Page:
Councilmember Ernie Ewin spoke up. “If there’s excess parking, by utilizing existing parking, we have the point to get this in the right direction. Someone was proposing a lot on Allison and Palm. I like the idea of taking the next step and looking at this.”

Bill Jaynes, owner of All Things Bright and British and a director of the La Mesa Village Merchants Association, thanked Council for looking at the issue, then asked about “externalities.  If you start getting people to opt out of the parking requirement, people on the other side would get impacted. It’s not a big deal if there are four to five small properties. But there are a few big developments that will be severely impacted by more parking. I really suggest a concerned outreach program to residents of the district, let everyone know what’s going on, and get their views.”

Councilmember Kristine Alessio was outspoken about her concerns. “I’m not a big fan of in-lieu fees. I do understand the necessity. Is there really a need to do this? Is there some mechanism within any ordinance that would prohibit businesses from buying all of the parking?”

Witt answered, “The boundary has been defined. We’re going to the planning commission and getting a public notice.”

When asked how long it would take to draft up an ordinance, Chopyk replied, “18 months. There are still implications on the downtown development.”

Councilmember Ruth Sterling expressed frustration. “I’m uncomfortable voting. I hadn’t gotten a chance to read the entire feasibility report. I don’t think anyone on Council has read the report cover to cover. I can vote, but I want to read and study it. I think the study was completed October 2011 and the parking commission got it June 2012. Now, the Council gets it to look over the weekend? That’s not right. It’s like this has been a big secret.”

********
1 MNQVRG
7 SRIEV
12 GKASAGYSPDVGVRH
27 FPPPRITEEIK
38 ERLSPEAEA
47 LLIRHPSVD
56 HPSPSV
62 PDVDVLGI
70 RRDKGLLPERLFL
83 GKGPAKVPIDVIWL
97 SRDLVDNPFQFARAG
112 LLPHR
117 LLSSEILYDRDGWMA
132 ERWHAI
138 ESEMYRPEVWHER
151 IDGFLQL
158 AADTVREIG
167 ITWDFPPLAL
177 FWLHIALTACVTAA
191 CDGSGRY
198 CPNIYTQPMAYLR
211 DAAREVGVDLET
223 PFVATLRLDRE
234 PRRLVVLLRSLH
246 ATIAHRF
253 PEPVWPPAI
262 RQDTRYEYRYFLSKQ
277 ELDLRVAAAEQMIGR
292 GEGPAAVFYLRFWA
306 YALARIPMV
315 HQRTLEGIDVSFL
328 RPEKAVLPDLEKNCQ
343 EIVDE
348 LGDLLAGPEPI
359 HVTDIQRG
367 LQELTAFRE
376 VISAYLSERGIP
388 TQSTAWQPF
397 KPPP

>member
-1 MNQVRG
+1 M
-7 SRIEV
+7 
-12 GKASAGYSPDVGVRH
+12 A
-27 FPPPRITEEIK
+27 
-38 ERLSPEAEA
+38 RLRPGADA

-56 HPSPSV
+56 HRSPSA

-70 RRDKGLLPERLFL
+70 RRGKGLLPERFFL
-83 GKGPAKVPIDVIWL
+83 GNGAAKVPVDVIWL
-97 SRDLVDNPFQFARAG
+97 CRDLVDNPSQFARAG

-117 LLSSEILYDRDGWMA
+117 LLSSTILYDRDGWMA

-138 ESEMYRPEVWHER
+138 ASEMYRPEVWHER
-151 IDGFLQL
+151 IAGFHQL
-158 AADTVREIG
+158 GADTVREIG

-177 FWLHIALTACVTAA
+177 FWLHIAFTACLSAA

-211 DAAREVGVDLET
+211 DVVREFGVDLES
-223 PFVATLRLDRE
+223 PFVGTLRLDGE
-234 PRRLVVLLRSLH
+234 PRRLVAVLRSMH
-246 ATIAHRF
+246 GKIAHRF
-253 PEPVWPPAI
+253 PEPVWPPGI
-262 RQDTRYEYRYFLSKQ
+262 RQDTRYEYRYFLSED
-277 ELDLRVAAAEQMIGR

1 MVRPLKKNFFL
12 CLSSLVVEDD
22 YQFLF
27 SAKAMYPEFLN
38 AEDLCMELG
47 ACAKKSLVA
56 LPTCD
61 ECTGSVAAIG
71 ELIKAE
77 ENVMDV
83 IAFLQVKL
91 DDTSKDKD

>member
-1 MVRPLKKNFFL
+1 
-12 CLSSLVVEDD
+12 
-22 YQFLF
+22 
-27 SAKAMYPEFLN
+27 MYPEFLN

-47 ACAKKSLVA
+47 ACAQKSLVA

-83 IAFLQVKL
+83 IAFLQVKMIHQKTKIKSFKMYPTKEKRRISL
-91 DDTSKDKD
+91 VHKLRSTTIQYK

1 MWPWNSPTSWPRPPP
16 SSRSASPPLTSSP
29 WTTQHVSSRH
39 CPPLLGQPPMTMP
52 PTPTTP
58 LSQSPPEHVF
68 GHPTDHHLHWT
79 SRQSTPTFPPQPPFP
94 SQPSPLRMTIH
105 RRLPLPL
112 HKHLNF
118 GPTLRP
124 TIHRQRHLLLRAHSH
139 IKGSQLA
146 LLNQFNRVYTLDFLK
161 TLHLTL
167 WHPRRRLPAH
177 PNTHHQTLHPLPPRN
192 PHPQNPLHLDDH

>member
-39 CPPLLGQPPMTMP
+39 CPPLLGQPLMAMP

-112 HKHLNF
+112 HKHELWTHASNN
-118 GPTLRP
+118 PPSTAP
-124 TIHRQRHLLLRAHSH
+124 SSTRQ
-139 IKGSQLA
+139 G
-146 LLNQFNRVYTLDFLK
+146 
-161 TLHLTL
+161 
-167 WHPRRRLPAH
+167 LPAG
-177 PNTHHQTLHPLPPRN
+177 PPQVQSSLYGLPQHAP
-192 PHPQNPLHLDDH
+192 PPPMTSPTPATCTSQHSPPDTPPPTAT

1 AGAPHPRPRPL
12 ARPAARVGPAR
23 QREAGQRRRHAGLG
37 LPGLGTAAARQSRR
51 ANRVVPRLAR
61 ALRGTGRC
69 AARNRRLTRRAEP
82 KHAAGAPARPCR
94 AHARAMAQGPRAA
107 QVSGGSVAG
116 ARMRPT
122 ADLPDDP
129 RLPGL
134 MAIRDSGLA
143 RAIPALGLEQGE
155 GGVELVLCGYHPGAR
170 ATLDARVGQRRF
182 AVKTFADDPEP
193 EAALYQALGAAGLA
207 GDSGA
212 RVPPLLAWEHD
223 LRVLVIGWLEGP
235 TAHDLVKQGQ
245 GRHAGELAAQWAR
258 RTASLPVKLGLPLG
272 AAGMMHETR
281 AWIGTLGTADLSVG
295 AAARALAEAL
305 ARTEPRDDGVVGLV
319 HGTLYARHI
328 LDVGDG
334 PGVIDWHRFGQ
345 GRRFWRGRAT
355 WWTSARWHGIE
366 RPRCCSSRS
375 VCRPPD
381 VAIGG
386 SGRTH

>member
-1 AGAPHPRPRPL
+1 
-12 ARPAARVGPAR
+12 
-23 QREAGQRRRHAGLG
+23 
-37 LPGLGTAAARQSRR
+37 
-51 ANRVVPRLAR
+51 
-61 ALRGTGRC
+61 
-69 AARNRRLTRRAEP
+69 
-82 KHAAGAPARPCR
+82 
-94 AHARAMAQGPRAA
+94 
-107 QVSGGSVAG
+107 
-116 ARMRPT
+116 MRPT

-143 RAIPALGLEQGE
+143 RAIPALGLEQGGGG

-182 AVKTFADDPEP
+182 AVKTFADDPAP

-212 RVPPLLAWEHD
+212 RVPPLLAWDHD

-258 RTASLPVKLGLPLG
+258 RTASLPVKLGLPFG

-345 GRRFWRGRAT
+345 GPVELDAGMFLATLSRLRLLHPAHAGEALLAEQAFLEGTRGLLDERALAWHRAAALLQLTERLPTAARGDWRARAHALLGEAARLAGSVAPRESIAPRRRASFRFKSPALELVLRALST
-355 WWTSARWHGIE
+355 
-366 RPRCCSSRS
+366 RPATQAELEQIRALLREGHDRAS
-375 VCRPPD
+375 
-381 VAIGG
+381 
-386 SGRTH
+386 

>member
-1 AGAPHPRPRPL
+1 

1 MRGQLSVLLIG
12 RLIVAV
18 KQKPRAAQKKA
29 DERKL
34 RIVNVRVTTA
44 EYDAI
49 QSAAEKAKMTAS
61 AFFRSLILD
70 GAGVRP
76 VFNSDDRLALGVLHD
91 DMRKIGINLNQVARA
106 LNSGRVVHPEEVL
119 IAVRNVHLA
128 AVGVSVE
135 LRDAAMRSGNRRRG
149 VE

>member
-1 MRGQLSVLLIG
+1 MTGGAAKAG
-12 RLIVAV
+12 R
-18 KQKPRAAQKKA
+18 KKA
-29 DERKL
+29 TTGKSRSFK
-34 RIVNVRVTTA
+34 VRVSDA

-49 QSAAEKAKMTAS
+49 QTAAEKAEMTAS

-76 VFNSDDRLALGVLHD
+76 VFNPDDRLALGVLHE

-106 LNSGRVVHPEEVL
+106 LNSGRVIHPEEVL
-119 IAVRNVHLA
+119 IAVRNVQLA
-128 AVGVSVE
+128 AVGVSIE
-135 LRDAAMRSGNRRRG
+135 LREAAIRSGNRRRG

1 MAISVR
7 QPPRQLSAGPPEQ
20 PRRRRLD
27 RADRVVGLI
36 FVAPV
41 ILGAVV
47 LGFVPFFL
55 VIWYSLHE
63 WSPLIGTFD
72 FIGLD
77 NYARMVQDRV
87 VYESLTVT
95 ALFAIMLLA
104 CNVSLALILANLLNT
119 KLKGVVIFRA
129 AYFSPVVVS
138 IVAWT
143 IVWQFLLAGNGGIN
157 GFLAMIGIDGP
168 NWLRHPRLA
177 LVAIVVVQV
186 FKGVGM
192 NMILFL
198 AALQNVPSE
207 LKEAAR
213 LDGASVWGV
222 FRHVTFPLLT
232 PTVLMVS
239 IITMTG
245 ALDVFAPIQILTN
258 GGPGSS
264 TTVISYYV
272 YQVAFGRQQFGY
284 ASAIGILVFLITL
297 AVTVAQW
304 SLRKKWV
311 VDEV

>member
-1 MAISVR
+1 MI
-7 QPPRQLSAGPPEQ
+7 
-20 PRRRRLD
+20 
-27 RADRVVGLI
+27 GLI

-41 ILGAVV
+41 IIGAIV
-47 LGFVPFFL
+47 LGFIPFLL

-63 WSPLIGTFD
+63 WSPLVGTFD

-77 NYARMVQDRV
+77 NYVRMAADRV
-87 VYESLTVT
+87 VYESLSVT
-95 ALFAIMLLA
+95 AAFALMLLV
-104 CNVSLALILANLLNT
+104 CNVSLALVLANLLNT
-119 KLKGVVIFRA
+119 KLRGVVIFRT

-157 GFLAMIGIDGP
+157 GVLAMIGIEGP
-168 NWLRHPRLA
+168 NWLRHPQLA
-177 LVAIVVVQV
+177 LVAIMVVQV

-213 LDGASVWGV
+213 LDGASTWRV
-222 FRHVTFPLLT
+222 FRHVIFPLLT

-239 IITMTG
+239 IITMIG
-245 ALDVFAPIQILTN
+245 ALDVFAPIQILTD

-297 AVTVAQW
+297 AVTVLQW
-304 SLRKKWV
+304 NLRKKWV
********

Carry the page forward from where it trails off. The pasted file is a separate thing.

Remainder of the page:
Ewin suggested, “It’s been helpful for the presentation. What’s two weeks? Then, we can follow up and take action.”

Witt addressed Sterling. “I’ll take responsibility for why it was delayed and for a veil of secrecy.”

Sterling told him, “I’d like to prevent this from happening again. I like to get it sooner.”

Witt suggested, “I think at an early time in the fall, there was a lot of focus on PBID [Property-based Business Improvement District]. I delayed it several times. My intent was not to withhold this from Council. If you need more time, we have lots of time to work through this.”

Sterling commented, “I do want a parking garage eventually. I think it’ll be necessary for expanding businesses downtown. I can vote on this tonight.”

Madrid spoke. “I thought the Parking Commission searched this out for quite some time.”

Witt explained, “It goes back to 1990. I will admit there was a huge gap between the draft study and when it came forward to the Council. I hear you; I apologize.”

Jim Wieboldt, chairman of the La Mesa Community Parking Commission, advised the Council,. “I’ve been on this [commission] for 9 ½ years. We voted 5-0 for the Council to hear to expend the funds out for the study.”

Council members then voted unanimously to take money of the parking district for the garage feasibility study.